With input from Butler employees, Healthy Horizons is evaluating how to encourage more people to be screened for breast, cervical, or colorectal cancer.

In early April, 374 staff and faculty members responded to a confidential online survey of attitudes, knowledge, and behaviors related to screenings for the cancers. The survey and follow-up activities are supported by the Indiana State Department of Health’s (ISDH) Cancer Control Section, in partnership with the federal Centers for Disease Control and Prevention.

“Butler was one of only three institutions selected statewide as the first partners in this important cancer initiative,” said Carrie Maffeo, director of Healthy Horizons, Butler’s employee wellness program based in the College of Pharmacy and Health Sciences. Maffeo and staff will use the survey results to develop screening strategies customized to the needs of the campus community.

Employee wellness programs for Indiana University Health La Porte Hospital and Grace College and Seminary in Winona Lake were also selected for the pilot program.

“Butler’s application was unique in that, in addition to a desire to address physical barriers to cancer screening—i.e., cost, time, availability—they indicated a desire to address psychological barriers that may exist,” Dawn Swindle, health education and communications director for ISDH’s Cancer Control Section, Division of Chronic Disease Prevention and Control.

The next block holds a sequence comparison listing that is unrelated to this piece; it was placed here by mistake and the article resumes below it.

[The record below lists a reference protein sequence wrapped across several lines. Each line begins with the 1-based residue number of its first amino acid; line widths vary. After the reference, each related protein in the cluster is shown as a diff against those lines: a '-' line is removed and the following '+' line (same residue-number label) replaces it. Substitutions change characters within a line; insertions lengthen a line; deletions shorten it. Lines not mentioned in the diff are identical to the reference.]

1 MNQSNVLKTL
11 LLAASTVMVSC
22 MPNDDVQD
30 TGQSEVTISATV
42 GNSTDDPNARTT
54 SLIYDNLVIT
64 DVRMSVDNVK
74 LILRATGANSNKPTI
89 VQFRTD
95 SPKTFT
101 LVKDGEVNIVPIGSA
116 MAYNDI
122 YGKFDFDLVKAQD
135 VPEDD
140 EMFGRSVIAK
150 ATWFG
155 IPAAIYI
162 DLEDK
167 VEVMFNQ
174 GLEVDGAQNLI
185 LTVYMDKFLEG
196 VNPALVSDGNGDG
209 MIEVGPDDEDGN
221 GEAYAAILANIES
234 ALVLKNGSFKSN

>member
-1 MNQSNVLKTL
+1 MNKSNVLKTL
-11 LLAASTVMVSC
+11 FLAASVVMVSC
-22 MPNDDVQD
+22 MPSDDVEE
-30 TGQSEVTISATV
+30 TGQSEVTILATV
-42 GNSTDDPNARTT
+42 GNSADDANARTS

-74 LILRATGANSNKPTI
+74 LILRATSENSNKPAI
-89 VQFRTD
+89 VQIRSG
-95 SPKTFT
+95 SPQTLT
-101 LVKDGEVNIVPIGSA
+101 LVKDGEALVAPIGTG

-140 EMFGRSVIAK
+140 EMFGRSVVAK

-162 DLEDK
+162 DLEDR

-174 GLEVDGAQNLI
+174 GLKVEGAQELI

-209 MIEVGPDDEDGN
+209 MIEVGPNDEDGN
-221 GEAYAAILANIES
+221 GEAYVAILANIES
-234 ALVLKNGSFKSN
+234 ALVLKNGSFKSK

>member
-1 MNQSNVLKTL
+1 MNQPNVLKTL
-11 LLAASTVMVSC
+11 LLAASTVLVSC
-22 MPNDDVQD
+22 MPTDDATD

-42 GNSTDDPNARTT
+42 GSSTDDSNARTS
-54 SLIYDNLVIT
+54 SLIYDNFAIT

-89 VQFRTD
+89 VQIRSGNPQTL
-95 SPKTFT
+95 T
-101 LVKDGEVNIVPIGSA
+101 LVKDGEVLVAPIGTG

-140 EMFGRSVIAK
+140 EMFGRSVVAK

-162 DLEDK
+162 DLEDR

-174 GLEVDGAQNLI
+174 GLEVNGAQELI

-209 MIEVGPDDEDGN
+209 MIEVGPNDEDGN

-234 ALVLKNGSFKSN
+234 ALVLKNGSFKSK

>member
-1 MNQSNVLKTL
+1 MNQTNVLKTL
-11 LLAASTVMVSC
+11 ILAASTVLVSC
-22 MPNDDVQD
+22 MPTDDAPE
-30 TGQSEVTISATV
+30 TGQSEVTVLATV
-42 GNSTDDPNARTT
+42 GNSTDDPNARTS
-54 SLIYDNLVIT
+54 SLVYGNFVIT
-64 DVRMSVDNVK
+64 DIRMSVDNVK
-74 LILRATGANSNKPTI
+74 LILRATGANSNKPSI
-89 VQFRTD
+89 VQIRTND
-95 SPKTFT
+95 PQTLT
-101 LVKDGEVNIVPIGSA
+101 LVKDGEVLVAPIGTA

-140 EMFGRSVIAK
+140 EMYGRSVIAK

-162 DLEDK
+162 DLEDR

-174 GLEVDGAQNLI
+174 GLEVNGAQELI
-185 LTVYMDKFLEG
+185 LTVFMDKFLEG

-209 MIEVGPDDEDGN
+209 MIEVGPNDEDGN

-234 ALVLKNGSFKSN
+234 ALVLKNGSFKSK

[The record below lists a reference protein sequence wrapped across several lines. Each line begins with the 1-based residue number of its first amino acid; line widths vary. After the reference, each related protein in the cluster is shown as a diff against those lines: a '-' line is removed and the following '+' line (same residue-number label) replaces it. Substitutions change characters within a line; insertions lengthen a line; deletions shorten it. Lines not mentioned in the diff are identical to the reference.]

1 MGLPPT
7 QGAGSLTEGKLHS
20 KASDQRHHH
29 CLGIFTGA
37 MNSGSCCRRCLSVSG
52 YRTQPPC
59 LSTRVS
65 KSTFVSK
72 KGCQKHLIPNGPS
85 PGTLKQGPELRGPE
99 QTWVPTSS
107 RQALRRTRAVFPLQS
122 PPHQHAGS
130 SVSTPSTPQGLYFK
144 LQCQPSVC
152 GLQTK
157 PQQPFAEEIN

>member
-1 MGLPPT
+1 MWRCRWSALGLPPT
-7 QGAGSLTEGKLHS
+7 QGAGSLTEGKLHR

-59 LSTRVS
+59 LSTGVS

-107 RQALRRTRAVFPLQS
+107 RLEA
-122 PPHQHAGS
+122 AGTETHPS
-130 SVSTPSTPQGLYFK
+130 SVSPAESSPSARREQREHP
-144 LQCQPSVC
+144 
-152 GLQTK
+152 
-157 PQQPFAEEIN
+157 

“This was definitely an interesting concept, and an area where we felt there was an existing gap in data and information,” she said.

All three locations conducted the same baseline assessment, Swindle said.

“Each organization in the pilot is developing a strategy that works best for their culture, and is specific to which cancer—breast, cervical, or colorectal— that they chose to address.”

Early detection screenings save lives, but can also provide significant financial benefits for employers. According to the National Business Group on Health, in 2010, the indirect costs of cancer to employers include an estimated $136 billion in lost productivity.

“We know that, on average, companies spend $3,000 per employee per year in direct medical costs,” said Swindle. “That number jumps to an estimated $16,000 per year in direct medical costs when an employee has cancer. In addition, when organizations provide employees with comprehensive wellness policies, they increase their desirability as an employer—retaining and attracting high caliber staff.”

Media contact: Mary Ellen Stephenson
(317) 940-6944
mestephe@butler.edu

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